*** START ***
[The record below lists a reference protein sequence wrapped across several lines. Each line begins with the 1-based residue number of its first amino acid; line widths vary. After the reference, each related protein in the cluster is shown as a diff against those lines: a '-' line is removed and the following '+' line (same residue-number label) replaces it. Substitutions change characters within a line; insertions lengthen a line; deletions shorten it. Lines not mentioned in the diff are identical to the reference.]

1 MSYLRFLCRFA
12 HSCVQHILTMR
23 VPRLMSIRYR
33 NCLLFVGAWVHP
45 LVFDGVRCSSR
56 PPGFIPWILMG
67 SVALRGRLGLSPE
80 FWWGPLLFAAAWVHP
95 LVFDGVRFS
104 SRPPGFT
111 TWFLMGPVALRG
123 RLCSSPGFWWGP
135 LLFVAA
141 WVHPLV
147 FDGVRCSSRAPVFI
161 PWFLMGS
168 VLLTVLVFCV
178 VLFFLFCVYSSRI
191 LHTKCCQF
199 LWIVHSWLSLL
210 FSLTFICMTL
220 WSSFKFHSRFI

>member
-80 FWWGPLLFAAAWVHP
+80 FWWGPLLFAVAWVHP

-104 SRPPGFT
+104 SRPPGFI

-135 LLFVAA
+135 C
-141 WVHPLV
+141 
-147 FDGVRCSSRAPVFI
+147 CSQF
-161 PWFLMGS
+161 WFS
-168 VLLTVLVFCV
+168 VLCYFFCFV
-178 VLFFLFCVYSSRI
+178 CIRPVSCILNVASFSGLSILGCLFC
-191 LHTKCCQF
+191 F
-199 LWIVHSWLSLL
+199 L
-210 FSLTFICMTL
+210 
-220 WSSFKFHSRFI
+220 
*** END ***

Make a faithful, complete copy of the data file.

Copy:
[The record below lists a reference protein sequence wrapped across several lines. Each line begins with the 1-based residue number of its first amino acid; line widths vary. After the reference, each related protein in the cluster is shown as a diff against those lines: a '-' line is removed and the following '+' line (same residue-number label) replaces it. Substitutions change characters within a line; insertions lengthen a line; deletions shorten it. Lines not mentioned in the diff are identical to the reference.]

1 MSYLRFLCRFA
12 HSCVQHILTMR
23 VPRLMSIRYR
33 NCLLFVGAWVHP
45 LVFDGVRCSSR
56 PPGFIPWILMG
67 SVALRGRLGLSPE
80 FWWGPLLFAAAWVHP
95 LVFDGVRFS
104 SRPPGFT
111 TWFLMGPVALRG
123 RLCSSPGFWWGP
135 LLFVAA
141 WVHPLV
147 FDGVRCSSRAPVFI
161 PWFLMGS
168 VLLTVLVFCV
178 VLFFLFCVYSSRI
191 LHTKCCQF
199 LWIVHSWLSLL
210 FSLTFICMTL
220 WSSFKFHSRFI

>member
-80 FWWGPLLFAAAWVHP
+80 FWWGPLLFAVAWVHP

-104 SRPPGFT
+104 SRPPGFI

-135 LLFVAA
+135 C
-141 WVHPLV
+141 
-147 FDGVRCSSRAPVFI
+147 CSQF
-161 PWFLMGS
+161 WFS
-168 VLLTVLVFCV
+168 VLCYFFCFV
-178 VLFFLFCVYSSRI
+178 CIRPVSCILNVASFSGLSILGCLFC
-191 LHTKCCQF
+191 F
-199 LWIVHSWLSLL
+199 L
-210 FSLTFICMTL
+210 
-220 WSSFKFHSRFI
+220 